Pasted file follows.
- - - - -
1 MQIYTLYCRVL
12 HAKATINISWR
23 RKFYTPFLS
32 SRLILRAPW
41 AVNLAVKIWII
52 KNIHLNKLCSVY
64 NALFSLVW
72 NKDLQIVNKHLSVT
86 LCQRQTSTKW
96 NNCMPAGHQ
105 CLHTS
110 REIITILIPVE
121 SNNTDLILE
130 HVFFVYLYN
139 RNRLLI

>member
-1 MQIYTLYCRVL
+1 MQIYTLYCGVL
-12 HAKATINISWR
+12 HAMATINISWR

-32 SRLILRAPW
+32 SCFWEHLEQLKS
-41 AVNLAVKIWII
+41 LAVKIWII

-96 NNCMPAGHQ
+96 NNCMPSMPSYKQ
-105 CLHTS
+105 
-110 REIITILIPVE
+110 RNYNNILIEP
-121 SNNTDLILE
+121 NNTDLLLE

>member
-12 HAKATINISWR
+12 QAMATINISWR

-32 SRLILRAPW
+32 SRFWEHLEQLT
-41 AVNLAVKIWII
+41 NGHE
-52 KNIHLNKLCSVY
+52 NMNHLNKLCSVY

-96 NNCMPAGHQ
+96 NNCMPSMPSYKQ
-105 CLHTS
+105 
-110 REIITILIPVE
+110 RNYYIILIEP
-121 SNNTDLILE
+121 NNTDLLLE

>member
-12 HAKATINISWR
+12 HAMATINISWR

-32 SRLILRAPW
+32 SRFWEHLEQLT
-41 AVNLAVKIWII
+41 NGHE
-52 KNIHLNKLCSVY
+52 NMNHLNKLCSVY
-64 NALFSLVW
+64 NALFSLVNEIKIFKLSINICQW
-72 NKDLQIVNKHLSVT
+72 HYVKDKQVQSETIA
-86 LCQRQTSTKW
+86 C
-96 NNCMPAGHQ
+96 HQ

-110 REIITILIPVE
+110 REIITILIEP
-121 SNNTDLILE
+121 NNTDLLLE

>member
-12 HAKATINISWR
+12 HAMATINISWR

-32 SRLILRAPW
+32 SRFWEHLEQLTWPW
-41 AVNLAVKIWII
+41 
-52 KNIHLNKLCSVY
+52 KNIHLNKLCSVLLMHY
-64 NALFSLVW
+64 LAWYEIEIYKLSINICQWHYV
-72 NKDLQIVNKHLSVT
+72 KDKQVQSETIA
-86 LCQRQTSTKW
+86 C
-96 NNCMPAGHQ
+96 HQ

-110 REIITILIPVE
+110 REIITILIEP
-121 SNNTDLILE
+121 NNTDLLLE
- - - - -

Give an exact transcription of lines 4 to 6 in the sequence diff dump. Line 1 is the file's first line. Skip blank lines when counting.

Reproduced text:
32 SRLILRAPW
41 AVNLAVKIWII
52 KNIHLNKLCSVY